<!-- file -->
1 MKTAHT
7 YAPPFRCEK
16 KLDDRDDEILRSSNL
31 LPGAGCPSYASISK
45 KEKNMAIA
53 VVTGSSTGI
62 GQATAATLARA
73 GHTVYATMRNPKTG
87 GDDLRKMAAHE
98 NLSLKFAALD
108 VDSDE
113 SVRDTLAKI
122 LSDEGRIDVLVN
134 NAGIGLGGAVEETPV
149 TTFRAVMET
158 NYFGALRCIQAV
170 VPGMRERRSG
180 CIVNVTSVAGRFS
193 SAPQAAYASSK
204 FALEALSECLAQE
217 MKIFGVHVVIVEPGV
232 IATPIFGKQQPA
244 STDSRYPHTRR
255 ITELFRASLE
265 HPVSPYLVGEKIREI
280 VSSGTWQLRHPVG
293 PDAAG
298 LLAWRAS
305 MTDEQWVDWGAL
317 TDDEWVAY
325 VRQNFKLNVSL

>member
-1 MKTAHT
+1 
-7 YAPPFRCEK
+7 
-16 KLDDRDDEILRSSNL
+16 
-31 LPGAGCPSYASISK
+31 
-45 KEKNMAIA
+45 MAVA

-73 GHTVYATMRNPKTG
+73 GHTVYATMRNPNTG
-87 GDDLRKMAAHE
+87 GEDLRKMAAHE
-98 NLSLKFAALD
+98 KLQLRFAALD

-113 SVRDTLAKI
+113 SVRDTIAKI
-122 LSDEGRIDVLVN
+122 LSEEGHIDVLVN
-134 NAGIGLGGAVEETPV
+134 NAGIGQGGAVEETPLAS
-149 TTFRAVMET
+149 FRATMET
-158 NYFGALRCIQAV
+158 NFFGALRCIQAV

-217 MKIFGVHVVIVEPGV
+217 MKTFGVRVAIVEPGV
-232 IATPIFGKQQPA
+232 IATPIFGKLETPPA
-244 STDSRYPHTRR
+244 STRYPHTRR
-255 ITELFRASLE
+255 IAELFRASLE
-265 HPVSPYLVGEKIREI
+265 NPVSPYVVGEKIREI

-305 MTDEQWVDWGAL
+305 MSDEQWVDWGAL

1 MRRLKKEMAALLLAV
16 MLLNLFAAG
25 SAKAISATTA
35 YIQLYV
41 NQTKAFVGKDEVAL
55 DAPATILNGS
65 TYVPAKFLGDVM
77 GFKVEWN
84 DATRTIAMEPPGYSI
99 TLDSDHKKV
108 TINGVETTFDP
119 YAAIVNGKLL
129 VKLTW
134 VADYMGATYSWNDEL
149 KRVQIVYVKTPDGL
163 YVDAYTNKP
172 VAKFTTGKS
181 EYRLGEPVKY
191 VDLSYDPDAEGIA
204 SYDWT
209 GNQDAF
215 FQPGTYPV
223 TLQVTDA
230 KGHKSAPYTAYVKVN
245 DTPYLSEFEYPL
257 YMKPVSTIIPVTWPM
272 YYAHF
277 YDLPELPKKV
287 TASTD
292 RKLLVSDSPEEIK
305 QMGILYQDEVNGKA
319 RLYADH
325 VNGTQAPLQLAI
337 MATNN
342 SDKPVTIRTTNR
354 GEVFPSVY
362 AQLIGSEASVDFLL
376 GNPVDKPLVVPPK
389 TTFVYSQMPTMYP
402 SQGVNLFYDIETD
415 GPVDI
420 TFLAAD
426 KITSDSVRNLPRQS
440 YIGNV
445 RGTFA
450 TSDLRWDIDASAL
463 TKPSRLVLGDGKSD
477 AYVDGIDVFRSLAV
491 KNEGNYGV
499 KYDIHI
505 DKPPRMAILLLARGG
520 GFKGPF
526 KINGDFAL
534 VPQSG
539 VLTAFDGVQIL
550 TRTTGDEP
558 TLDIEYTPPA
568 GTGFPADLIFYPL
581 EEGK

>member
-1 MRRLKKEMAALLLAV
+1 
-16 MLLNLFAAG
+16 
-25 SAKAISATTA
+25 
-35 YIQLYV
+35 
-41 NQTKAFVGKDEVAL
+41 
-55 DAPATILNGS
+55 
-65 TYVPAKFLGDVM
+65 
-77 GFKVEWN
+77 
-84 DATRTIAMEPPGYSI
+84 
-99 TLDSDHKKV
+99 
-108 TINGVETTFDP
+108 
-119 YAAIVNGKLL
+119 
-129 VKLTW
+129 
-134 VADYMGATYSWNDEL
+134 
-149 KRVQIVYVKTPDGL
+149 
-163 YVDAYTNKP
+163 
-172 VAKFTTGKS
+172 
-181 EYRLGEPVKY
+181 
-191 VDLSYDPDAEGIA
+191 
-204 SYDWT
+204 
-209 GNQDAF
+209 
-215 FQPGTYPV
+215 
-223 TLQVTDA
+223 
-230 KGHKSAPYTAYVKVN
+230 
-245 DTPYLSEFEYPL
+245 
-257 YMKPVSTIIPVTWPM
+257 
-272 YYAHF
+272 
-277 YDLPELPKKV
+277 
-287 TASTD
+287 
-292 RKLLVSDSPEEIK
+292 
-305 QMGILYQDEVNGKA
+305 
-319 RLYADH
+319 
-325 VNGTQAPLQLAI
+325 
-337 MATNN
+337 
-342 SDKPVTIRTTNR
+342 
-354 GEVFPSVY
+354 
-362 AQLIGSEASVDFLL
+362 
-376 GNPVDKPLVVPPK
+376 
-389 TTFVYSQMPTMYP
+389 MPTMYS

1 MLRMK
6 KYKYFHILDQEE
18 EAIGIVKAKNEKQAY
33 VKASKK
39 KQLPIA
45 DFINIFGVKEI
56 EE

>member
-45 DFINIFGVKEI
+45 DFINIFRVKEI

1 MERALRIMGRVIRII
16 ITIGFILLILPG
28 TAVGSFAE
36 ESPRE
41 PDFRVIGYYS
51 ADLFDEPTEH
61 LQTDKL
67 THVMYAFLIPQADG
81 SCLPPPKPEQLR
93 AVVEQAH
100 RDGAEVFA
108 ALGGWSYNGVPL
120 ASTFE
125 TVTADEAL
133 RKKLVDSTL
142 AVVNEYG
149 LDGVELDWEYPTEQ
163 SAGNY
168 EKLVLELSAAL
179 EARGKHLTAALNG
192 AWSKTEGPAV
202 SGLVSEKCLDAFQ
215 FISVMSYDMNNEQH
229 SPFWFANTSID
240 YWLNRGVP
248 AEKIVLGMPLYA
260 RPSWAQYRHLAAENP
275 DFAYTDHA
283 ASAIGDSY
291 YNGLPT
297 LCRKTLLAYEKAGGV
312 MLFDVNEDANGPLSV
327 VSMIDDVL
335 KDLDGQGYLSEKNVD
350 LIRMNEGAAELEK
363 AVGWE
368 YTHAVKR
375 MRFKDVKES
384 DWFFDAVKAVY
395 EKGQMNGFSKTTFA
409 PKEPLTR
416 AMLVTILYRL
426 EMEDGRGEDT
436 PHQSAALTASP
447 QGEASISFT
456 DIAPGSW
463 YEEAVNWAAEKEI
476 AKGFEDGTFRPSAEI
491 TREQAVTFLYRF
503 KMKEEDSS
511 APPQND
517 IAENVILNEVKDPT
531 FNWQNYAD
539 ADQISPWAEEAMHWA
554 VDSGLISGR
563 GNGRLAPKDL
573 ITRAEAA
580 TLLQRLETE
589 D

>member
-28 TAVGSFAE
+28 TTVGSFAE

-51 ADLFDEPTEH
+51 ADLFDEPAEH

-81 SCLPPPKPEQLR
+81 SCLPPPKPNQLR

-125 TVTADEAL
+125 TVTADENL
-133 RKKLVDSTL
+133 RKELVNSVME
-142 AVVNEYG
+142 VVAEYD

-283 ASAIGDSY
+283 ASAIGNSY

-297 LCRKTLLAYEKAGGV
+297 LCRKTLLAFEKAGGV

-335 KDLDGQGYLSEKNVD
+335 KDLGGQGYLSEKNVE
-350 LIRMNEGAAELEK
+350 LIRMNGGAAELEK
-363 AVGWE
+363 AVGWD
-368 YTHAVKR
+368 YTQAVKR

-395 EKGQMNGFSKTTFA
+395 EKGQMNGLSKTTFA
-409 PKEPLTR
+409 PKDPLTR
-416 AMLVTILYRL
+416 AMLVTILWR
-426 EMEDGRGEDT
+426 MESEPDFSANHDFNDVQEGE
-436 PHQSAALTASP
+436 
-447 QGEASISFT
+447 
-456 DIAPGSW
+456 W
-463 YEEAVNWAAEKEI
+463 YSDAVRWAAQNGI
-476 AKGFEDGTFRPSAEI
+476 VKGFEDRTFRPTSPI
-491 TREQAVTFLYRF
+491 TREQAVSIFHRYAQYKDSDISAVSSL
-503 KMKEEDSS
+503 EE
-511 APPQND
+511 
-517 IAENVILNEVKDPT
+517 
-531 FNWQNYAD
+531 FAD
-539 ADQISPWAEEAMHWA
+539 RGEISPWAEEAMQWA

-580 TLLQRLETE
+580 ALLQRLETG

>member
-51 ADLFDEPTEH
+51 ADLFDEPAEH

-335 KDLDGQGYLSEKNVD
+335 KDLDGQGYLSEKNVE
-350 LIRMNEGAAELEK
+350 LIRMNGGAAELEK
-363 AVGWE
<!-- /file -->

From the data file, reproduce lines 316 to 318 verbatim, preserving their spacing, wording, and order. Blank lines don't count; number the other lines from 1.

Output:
+456 W
-463 YEEAVNWAAEKEI
+463 YSDAVRWAAQNGI